Alexandra takes this one step further to say, “It is not selfish to take care of yourself. If you can't breathe, and sleep, and go do the things that wind you down, you're just not going to make it. And you're not going to make the difference that the world requires right now. So my advice to women is don't lose that thread. That love and care and affection that we offer to others, you have to turn it on yourself, too. You definitely rob yourself of your power if you don't take care of yourself, and we need to be powerful now, to try against the odds. Find your ground and stand on it. Because the Earth is made of all these little ecosystems that are pressed together. Any positive influence you have on the ecosystem that you're in is going to affect the others around you, and it is there where you have the most power.”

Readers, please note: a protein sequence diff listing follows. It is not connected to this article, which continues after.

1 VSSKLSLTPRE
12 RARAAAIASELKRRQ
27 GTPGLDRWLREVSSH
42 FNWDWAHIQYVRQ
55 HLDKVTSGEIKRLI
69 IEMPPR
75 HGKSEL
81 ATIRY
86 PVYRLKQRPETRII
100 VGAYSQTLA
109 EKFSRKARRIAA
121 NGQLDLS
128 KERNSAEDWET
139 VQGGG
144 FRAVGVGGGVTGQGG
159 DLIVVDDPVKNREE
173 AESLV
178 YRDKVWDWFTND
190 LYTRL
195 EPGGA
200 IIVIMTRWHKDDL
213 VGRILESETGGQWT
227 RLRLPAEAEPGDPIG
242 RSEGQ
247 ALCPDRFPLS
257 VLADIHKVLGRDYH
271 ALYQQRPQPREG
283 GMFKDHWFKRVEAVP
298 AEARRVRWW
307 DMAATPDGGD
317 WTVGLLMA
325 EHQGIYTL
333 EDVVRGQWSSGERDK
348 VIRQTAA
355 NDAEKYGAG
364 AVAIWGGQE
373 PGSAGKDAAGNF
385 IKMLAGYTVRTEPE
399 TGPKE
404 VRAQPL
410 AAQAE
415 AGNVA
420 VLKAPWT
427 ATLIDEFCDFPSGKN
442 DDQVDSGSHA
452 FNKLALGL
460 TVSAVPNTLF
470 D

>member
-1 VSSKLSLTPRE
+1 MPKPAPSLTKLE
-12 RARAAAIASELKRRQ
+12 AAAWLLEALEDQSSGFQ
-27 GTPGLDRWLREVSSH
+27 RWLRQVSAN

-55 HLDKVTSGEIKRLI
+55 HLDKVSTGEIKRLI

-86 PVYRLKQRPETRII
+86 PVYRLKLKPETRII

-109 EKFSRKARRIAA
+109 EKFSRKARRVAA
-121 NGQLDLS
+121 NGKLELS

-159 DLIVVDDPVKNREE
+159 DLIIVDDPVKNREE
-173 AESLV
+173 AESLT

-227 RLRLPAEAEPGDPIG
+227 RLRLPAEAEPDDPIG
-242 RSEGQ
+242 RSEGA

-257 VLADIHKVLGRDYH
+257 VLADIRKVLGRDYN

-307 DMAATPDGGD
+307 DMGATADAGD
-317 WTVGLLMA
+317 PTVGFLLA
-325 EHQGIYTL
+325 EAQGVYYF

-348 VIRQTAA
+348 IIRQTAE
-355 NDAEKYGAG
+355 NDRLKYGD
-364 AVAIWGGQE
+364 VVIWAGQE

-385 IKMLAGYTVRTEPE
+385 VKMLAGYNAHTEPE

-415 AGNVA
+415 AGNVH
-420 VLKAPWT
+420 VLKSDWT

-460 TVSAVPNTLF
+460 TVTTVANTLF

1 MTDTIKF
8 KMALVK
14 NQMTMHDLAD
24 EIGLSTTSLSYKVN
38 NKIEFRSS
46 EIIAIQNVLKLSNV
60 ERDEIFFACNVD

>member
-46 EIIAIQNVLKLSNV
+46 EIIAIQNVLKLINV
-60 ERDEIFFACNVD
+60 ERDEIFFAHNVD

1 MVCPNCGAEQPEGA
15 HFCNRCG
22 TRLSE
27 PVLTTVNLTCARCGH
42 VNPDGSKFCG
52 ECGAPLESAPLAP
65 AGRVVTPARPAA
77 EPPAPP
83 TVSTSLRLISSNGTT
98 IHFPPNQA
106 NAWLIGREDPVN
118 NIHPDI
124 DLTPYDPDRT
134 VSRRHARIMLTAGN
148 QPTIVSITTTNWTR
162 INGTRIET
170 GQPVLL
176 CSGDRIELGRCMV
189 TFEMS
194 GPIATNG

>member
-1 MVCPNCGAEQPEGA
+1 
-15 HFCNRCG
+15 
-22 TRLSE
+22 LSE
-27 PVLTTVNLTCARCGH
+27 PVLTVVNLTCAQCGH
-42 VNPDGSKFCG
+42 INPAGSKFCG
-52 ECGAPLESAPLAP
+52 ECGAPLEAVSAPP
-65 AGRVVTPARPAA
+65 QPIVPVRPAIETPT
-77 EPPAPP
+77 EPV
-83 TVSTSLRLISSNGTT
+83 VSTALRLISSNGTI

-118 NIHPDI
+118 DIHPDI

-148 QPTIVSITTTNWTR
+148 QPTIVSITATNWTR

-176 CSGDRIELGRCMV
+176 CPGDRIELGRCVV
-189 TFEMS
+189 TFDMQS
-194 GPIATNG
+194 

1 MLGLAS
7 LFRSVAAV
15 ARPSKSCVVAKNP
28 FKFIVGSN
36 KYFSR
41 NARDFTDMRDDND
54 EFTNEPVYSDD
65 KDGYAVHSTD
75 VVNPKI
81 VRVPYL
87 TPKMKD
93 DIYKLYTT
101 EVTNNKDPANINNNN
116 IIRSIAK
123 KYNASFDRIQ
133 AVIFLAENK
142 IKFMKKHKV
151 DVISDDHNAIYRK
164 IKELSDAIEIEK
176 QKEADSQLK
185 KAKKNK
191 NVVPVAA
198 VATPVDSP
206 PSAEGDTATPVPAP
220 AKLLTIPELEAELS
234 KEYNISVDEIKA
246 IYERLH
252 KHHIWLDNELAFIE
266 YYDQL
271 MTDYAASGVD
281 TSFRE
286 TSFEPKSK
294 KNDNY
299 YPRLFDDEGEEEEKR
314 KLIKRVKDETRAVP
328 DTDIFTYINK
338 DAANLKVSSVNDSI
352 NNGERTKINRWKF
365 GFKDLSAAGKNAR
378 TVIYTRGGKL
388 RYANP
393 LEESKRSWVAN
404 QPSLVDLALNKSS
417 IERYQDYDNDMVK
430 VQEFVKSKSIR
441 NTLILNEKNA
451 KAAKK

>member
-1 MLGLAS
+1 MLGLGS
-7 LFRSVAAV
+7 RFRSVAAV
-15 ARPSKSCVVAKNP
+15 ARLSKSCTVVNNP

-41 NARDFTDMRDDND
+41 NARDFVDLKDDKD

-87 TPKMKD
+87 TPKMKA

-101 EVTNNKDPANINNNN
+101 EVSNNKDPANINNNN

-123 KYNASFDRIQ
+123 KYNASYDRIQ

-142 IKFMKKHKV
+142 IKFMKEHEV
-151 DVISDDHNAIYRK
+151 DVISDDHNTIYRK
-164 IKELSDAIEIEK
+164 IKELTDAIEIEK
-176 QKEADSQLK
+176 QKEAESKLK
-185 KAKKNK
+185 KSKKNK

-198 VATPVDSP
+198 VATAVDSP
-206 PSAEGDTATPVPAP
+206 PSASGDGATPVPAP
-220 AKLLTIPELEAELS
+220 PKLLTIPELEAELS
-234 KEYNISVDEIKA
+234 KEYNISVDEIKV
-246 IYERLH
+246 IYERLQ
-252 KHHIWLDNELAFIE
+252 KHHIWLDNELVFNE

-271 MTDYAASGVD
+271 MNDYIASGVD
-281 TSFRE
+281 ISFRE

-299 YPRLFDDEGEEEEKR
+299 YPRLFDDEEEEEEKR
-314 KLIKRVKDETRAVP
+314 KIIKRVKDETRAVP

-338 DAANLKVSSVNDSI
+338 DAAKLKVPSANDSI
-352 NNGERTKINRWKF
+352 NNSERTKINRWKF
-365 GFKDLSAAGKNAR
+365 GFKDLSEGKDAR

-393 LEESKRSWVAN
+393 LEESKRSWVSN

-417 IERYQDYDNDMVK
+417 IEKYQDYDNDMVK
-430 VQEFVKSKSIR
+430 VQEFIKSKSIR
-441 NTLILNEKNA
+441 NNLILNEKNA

Once again, I am filled with hope in the presence of women sharing their truths and their gifts. Here’s hoping you are, too.
Text by Sam Rose Phillips.
Sam Rose Phillips is a filmmaker, photographer, and writer based in Yuułuʔiłʔatḥ Territory, what is currently known as Ucluelet, British Columbia. She focuses her lens on human-wildlife stories and their cultural significance to coastal communities. Sam specializes in off-grid, remote storytelling both from land and on the water, spending the first 5 years of her career as a one-woman film crew. Framing narratives alongside collectives like Conservancy Hornby Island, Sea Shepherd, Stand, North Coast Cetacean Society, Clayoquot Action, and Cetus Research & Conservation Society, has instilled in her a dedication to integrating truth and hope into the same conversations. Her words, images, and films are published by Save Our Seas Magazine, Salty at Heart Journal, CBC’s The Wild Canadian Year, and Outdoor Photography Magazine. She is currently directing a documentary about coexisting with wildlife.
Photo 2: Portrait of Alexandra Morton by Clio Nelson
Photo 4: Portrait of Tiffany Joseph in a red dress by Perruzo
Photos (others): Nature and portraits by Sam Rose Phillips